Fun with finalizers

Hi all,

Just ran into something very interesting with finalizers. I’ve found a
workaround (it’ll be obvious what it is from the code below), but I just
thought I’d share it for discussion’s sake.

Consider the code below:

$fcount = 0

class A
def initialize
end
end

class B

def initialize
end

def bar a
ObjectSpace.define_finalizer(a, lambda {|oid| $fcount += 1})
a = nil # xxx
nil
end

def foo

 a = A.new
 bar a
 nil

end
end

b = B.new
for i in 1 … 10000
GC.start
b.foo
GC.start
end
$stderr.print “Program ends. #{$fcount} finalizers called.\n”

All but one of the finalizers run at the point of the trace.

Now, comment the line marked with xxx. This shouldn’t make any
difference- but it does. The program will report that 0 finalizers ran
at the point of the trace. You can confirm that the rest did run, but
they only ran at program exit, after the trace. Basically, the
resources are never released when finalizers are used. This is a big
problem in a long-running program.

If 10000 iterations isn’t enough, you can always increase the counter.

Note that I am using Ruby 1.9.2p136, Linux. Other versions may behave
differently.

Why the code above? I was noticing in my code that finalizers were
never being run under any circumstances. The above is a stripped-down
set of code that acts similarly to mine.

From a bit of research online, I’ve seen comments that say sometimes
values are left in registers, which affects GC. That seems fair enough
in general- but not here. There are 10000 objects here that aren’t being
finalized- they’re not in all in registers. If it’s the stack, then the
first run should also have failed. It’s not the return value, this is
nil. It’s not the parameter coming in, the first test would have failed.

Is it the current scope? I have a feeling that, based on the one line
change I made, that the current scope is somehow being captured by the
finaliser, so that if “a” remains set, the finaliser holds on to it, and
the object is never released. That’s just my theory- I could be wrong.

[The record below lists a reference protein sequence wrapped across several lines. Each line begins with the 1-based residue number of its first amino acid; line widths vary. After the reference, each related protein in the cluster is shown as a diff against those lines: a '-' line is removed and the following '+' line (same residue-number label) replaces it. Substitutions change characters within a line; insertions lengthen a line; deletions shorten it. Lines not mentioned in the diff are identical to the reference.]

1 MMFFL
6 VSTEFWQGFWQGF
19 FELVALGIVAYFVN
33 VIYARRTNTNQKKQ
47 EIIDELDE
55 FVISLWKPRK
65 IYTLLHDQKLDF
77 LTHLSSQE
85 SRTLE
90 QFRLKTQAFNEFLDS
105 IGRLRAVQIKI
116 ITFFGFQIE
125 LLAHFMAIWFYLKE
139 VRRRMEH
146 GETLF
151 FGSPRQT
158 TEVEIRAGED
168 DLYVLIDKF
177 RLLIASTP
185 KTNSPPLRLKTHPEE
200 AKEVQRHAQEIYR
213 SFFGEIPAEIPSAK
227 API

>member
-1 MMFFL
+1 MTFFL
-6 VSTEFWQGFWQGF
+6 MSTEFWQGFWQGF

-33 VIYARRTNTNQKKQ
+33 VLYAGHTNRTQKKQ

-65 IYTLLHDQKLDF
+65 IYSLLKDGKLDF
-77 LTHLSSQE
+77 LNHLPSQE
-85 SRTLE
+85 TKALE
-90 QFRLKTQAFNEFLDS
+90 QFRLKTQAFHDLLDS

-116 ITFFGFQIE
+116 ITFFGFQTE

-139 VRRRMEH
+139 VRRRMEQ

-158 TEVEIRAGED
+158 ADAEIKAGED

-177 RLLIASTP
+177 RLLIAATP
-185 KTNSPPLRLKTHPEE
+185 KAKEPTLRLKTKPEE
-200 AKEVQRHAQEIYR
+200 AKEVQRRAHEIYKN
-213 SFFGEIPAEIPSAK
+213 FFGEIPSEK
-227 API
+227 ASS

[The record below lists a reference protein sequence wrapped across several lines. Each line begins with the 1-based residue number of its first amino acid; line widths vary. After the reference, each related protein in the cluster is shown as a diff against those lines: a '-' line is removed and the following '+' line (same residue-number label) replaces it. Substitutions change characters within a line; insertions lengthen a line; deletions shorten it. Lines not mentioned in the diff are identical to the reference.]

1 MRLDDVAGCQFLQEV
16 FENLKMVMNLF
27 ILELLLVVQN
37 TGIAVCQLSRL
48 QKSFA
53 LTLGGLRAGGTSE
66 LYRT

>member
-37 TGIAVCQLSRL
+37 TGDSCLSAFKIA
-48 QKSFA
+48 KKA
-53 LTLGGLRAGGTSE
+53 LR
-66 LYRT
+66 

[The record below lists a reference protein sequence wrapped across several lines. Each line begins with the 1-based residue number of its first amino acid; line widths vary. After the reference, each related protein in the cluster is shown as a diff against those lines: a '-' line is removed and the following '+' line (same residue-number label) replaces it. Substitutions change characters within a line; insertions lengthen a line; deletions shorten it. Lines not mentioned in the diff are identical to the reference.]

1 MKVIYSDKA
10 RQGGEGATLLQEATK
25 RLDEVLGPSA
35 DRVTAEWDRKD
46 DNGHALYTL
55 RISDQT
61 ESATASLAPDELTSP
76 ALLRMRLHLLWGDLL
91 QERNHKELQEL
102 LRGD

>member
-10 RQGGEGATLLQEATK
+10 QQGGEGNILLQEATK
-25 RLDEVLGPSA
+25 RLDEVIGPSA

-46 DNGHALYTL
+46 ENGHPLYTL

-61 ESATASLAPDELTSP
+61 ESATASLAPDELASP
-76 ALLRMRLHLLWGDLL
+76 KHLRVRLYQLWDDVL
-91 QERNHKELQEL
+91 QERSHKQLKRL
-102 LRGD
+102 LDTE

This situation is particularly bad if you want to set up a finaliser and
then immediately return the value (say, as a result of caching a value)-
the finaliser will never be called, because you can’t clear the value
before returning it.

If you’ve followed me so far, you can probably guess the workaround-
call a separate method to set the finaliser, and clear the parameter
afterward in that call, then return to the caller with a nil return
value. It’s annoying, but not too painful.

What I am incredibly curious about is why this happens in the first
place- and why there doesn’t seem too much talk of this specific problem
when using finalizers online. Finalizers failing to work when used in
the current scope without explicitly clearing the object afterward seems
like the sort of problem other people should be running into more often.

It’s bizarre. I’m wondering what everyone else thinks of it. Have I
missed something?

Garth

Quick guess, it’s the lambda. Replace it with #proc and try again?

Sent from my phone, so excuse the typos.
On Feb 16, 2013 4:39 PM, “Garthy D”
[email protected]

Hi Matthew,

Excellent thinking. I also thought it might be something along those
lines too. I tried various combinations as well: proc, Proc.new, I think
a return from method(), calls to a separate object; but there was no
impact on the result. If “a” isn’t cleared, the object is held. I’m
guessing that there might be some way to say to not touch a thing in the
current scope, but I’m not sure how to specify it.

I also adapted the main program based on my experience with the code